Oscar Actors: Ann-Margret—Impact of Award on Her Career

Ann-Margret’s career not only benefitted from her first nomination, but also got a tremendous boost when she appeared at the 1962 Oscar show, April 9, in which she sang “Bachelor in Paradise,” one of the nominated songs.

The song was from the popular musical remake, State Fair, which Fox had released just weeks, in March, before the Oscar show.

In the space of three minutes, Ann-Margaret became “the Hottest Name in Town.” It did help that in January of that year, Ann-Margret received from  the Hollywood Foreign Press Association a Golden Globe as “Star of Tomorrow.”

The scholar Joe Bob Briggs has poignantly observed that Ann-Margret was a transitional figure in American culture.  She became a box-office star right after Sandra Dee, representing a different screen image.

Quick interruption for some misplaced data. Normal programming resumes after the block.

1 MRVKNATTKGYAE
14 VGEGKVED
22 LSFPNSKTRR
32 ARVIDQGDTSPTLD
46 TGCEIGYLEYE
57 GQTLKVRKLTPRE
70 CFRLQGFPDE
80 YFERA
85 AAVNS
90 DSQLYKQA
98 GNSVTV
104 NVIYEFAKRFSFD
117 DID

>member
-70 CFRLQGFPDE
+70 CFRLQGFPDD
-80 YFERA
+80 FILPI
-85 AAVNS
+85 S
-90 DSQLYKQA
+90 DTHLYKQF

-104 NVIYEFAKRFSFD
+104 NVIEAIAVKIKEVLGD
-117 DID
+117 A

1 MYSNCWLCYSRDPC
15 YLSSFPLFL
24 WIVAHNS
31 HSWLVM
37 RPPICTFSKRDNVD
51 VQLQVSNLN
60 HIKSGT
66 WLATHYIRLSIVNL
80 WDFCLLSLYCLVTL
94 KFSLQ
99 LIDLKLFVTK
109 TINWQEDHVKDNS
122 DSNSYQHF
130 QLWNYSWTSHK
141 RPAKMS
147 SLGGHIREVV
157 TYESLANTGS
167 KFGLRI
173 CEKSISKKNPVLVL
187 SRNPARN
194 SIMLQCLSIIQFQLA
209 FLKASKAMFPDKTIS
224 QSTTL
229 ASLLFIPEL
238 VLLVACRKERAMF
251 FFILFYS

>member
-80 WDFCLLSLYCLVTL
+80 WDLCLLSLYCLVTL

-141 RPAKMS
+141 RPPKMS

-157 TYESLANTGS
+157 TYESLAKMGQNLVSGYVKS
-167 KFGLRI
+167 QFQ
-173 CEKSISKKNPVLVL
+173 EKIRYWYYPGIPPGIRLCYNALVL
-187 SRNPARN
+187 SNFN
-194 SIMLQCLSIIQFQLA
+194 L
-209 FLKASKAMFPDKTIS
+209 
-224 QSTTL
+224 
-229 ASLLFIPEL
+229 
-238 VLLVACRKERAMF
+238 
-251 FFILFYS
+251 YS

And yet, as Briggs noted, it’s almost impossible to realize how drastically American culture has changed from 1962 to 1964.  The rise of the Beatles, after their controversial but extremely successful 1964 visit to the U.S., signaled that change for the Fab Four not only revolutionized the world of music, but the entire real of fashion and pop culture.

Ann-Margret’ Oscar appearance got her screen work but no recognition as a serious actress, having begun her career as a song and dance femme in night clubs.

It took an imaginative director, Mike Nichols, and a good supporting part, as Bobbie Templeton, Jack Nicholson’s love-starved actress-girlfriend in “Carnal Knowledge” (1971) to change her then “prevalent screen image, as a teenage sex kitten, in Bye Bye Birdie, Viva Las Vegas, and Kitten with a Whip.

The Oscar nomination brought critical acclaim and bolstered Ann-Margret’s self-confidence, forcing her to mature as an actress.

Life magazine put her on the cover, prompting Ann-Margret to say: “The critics had an image of me, and they wouldn’t accept any other.  I was a cartoon character, a joke.”

For Time magazine: “It was like watching Minnie Mouse play Ophelia–brilliantly.”